Sunday morning is shockingly cold. Frost glistens on the car; a crust of ice is in the water bottle left in the car. She packs quickly. A wind whistled through the mountains in the night, stripping the last vestiges of autumn from many trees; it is still blowing. Her sweat suit might not be sufficient for gas stations, the worst part of the winter’s drive. The winter kit is in the trunk except for the wool blanket, thrown carelessly in the back seat. The temperature drops with every mile as the park disappears in her rear view mirror.
The real nightmare begins innocently enough, the rain starting its assault on the highway, the air thick and the clouds creating a dark pall on the universe. Traffic slows as the highway ahead reveals tire tracks in the gathering slush, leading off the highway and onto the shoulder. Headlights help a bit; but soon, even the windshield wipers freeze in the slush. One moment she can see, and the next she is blind with the car still rolling down the highway, sightless.
Fear creeps up her spine with control out of grasp. Fighting the terror, she slows and turns on emergency lights, following the lead of the car in front. Even that is not sufficient. She turns the heater to full force, the heat aimed at the window to melt from the inside out. Still, the wipers stick. She lowers the window and reaches out of the moving car with the long-handled ice scraper to knock the wipers free. They only stick again.
She scans the darkness through the sleet for an exit. She is definitely in the country, and the exit sign only bears a campground symbol, covered in snow. “Great. I have to exit anyway. I can no longer drive in the freezing rain,” she laments, slowly pumping the brakes to creep off the highway, her car sliding in an arc. She holds the steering wheel until the sliding car stops; she slowly accelerates to turn back into the exit lane. “Dear God,” she prays, “please get me safely off this highway. How can anyone keep driving?”
The country road, however, is worse than the highway, the ice and slush now enhanced by blowing snow-building drifts across the landscape. In the distance, she thinks a neon sign is blinking its rainbow of lights, buried in snow. Any chance it’s a hotel?
The blizzard closes in while the trees bend from the weight of the ice. No distinction exists for the actual road from its edge. She barely feels the car slipping from the road, disappearing into the drift covering a deep gutter, darkness closing in. The yellow light on the gas refill blinks. “No,” she cries to herself, “I was concentrating so on the blizzard, I forgot to check the gas!” She blows her horn to draw attention, as the weight of snow burying the car increases. She pries at the doors, but they are jammed. She looks for something to break the window without success. The engine splutters to a stop; the heater is silent.
Of course! The cell phone! She did not charge the battery; the signal is too weak. The cold rapidly spreads its chilly fingers through her thin body, worn out from the exercise, the long drive and the stress. She wraps in the wool blanket, determined to figure a way out of the car. She thinks she sees the colors of the neon sign through the packed snow. Her eyes blur as she tries to focus, cooling tears running down her cold cheeks. Maybe she can get out through the trunk; she is just so very tired and so cold. Numbness grips her body as her eyelids close. Then rapturous warmth takes her in its embrace. She is behind beach dunes, peering through sea grass that bends in the wind. Past the dunes, palms also sway as the northern gale blows so hard beach walkers brace themselves to continue their trek along the shore. The sea is angry, visible in the twisting white caps that roar into the shore, confused about their direction. They build to heights of nearly five feet. Instead of rolling into shore, nearly five-foot waves break in frothy mist that carries beyond the dunes. The wind already stole the sand; the shore is littered with sea shells. She feels the salt in her hair and the cool mist on her face.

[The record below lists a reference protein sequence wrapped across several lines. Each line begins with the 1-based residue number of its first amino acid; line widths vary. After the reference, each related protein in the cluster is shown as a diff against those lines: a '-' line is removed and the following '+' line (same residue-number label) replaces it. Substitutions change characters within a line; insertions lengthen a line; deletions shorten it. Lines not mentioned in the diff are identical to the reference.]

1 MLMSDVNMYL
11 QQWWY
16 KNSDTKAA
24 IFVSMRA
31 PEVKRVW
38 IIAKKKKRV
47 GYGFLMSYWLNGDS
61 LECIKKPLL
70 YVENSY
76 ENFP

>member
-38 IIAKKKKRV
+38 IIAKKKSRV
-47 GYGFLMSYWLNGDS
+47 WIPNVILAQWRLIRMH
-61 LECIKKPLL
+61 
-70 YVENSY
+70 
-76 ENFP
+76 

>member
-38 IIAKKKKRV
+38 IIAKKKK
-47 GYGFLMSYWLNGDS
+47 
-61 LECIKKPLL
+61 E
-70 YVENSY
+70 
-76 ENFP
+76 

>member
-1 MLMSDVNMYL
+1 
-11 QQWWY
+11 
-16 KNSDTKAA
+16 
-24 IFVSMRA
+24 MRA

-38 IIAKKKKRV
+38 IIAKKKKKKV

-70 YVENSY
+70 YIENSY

The wild furry of the sea appeals to the wildness in her, the desires she quells that are stirred with nature's violent display. In the distance, she measures the horizon. The sea must be nearly 20 feet, like mountains. Her eyes, though, watch a slender figure, his shirt billowing in the wind as he races across the sand. She knew he would come. She heard the music above the rush of the sea and she knew. He is here to capture that wildness and make it his own.
She runs from behind the dune, her long, dark hair flying in the wind, her caftan unfurling from around her youthful body, barely covered by two thin pieces of cloth passing themselves off as a bikini swimsuit. She runs, as fast as her long, slender legs can carry her, her heart pounding.
They meet half way, just as the sun drops through a thin place in the swirling clouds, above the cauldron sea, spreading rose and gold across the heavens. Their lips meet as their arms wrap each other in a warm embrace, almost painful. The hunger in their kiss as his lips press on hers, her mouth opening and responding to his, is just the beginning. His touch of fire adds to the dreamscape as Mel’s ghost claims her for eternity.
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